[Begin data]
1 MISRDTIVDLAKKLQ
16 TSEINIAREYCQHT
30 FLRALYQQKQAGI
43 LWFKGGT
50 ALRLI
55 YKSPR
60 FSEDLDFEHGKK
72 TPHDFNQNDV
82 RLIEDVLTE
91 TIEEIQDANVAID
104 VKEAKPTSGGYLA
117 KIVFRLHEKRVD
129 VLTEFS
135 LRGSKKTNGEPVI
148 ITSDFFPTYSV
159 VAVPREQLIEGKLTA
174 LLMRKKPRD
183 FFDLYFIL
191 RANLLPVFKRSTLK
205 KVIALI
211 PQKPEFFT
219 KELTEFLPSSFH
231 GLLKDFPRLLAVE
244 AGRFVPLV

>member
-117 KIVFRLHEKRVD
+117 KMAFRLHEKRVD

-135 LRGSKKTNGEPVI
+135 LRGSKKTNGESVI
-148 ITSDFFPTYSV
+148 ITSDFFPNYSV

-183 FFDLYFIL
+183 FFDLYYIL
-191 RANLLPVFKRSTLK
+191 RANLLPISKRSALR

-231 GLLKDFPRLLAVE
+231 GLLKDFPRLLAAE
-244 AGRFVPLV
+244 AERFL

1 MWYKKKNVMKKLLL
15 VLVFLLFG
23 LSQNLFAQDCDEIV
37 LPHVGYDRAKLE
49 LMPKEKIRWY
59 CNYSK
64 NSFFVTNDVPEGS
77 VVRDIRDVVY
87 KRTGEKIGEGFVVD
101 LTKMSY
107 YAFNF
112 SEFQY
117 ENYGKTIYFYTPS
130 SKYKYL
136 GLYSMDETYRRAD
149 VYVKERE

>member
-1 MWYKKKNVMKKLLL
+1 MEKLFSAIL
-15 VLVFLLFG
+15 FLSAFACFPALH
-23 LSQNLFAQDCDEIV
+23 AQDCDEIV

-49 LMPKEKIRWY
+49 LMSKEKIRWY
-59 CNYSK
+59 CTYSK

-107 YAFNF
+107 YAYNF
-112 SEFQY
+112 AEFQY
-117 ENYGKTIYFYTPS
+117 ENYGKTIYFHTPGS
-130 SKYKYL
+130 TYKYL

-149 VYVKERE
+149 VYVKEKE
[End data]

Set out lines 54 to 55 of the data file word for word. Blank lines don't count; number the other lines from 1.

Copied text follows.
136 GLYSMDETYRRAD
149 VYVKERE